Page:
ShorttCuts #2: “Hairdressers in the wider public health workforce …or, why we shouldn’t assume hairdressers only talk about holidays!”

wider public health workforce

So, for the first time in 6 months (!) I sit in front of my dusty and neglected blog and think about all the wonderful writing I was going to do on maternity leave… all those projects, plans and musings that were going to fill the nap times and keep me connected to work related things… hmmm, clearly not so much! Hanging out with my daughter was far interesting…

But here I am, 2 weeks in to being back at work. New routines have begun; nursery drop offs, juggling work and motherhood, nursery pick ups …and old routines have returned; marking summer exams, writing external examiner reports and teaching prep for September (already). So now feels like a good time to polish the virtual dust off this blog and get writing again…and true to form, I’m thinking about hairdressers…

A few weeks ago a friend of mine, who owns a beauty salon, sold her business and I happened to spend part of her last day at the shop watching the clients of over 11 years come and say goodbye. It was an emotional day. Loyal clients came and went, dropping off flowers of thanks, gifts and cards. Probably one of the most common phrases I heard from those who dropped in was ‘what am I going to do?!’ …there was a sense of loss in their voices… ‘where will I go now?’, ‘who will I talk to?’, ‘who can I really trust?’. I half expected them to finish with a crack in their voice and cry ‘WHY ARE YOU LEAVING ME?!’

Genuine bonds and friendships had clearly been formed and in this well-documented ‘intimate’ industry (see Paula Black’s book The Beauty Industry, 2004) clients are left bereft of a regular confidant, a frequent counsellor, an advisor for life, love, health and family.

I left the shop to the sound of clinking glasses and the popping of farewell champagne. The next day I was in my regular hair salon (which happens to be opposite my friends shop), with Emma, my hairdresser. Over foils, bleach and tea we talked about the shop closing and how and why clients become long term friends. We made comparisons with hairdressing and once again came back round to acknowledging how this intimate work creates trusted bonds – not just in terms of the work done (lots of us know how hard it is to find a good hairdresser!), but what the relationship itself offers clients.

From articles in the Sunday Times (see Blasberg’s article in the Magazine, 2006, pp.137 – 138) to academic research (see Gimlin, 1996; Black, 2004; Cohen, 2010), for years many have recognised the in-depth and close relationship that often develops within this physically intimate service encounter. In my own research I found mobile hairdressers in particular become heavily involved in family life and the boundary between client and friend becomes blurred and fuzzy. Many of the hairdressers I have worked with talk about the personal, private, emotional parts of their work and how deeply involved they have become in the lives of those sat in their chairs – support through divorces, guidance through pregnancy, coaching through career breaks. And at times, this can be a reciprocal relationship; one hairdresser I worked with in London briefly moved in with one of his clients whilst his divorce was finalised.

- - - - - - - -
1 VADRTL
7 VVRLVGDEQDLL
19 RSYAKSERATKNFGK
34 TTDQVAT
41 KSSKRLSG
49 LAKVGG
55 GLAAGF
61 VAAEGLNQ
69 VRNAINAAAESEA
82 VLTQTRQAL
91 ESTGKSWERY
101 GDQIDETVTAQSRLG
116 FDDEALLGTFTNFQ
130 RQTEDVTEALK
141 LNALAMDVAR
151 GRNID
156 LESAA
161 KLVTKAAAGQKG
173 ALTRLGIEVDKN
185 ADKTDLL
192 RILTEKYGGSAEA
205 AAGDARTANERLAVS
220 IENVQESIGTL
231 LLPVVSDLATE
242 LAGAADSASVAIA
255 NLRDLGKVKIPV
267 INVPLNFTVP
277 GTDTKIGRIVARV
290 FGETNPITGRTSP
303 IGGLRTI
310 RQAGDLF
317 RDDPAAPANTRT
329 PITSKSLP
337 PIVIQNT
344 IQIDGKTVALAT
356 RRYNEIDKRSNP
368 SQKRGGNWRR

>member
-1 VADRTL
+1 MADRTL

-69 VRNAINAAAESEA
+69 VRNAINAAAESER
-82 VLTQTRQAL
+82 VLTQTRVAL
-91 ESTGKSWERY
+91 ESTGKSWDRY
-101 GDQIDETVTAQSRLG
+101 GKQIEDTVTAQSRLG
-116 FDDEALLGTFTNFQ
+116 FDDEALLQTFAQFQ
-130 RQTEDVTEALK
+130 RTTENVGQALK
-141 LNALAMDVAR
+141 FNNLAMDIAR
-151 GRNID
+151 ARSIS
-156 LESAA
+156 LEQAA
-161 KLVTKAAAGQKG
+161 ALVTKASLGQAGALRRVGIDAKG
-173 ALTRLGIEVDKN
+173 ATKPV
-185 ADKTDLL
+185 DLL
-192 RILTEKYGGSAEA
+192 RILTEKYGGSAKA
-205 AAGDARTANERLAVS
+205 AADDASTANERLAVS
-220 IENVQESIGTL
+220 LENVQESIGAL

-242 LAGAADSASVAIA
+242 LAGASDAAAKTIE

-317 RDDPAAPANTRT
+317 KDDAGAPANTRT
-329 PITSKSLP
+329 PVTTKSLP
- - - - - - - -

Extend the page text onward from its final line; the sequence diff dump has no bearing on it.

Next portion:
Thinking about all this reminded me of one of the stereotypes hairdressers often live with –  hairdressers only talk about where you’re going on holiday. They don’t. At least not the ones I have met during my research …and I was pleased to find that a recent report (2015) by the Royal Society for Public Health has recognised something similar in this valuable relationship hairdressers can have with their clients. The report, ‘Rethinking the Wider Public Health Workforce’ suggests that hairdressers (and firemen and postal workers) could help form a wider public health workforce and positively impact health and well-being through their work. The idea here is partly based on the fact that these workers see clients on a regular basis, have often formed close, long-term relationships already and have opportunities to initiate conversations about health and well-being in a sensitive and non-judgemental way.

Given the current health crisis in the UK and with an under-resourced public health workforce, this report calls for action and highlights those professions that could help make a big difference …and I’m all for it. I think there is a real opportunity here and I think Blasberg was right when he said, ‘Hairdressers have gone up in the world and are no longer regarded as tedious mane-crimpers you are forced to discuss your holiday plans with every six weeks…they are pioneering a new status, mixing beauty maintenance with friendship, pride and dependence…’ (2006). Many hairdressers are already a core part of communities across the country, already offering support to members of those communities…if, with appropriate training, they can enhance that support by acting as signposts to health advice and services, then surely that can only be a good thing.

For more information and for the report itself see:  https://www.rsph.org.uk/en/policy-and-projects/areas-of-work/wider-public-health-workforce/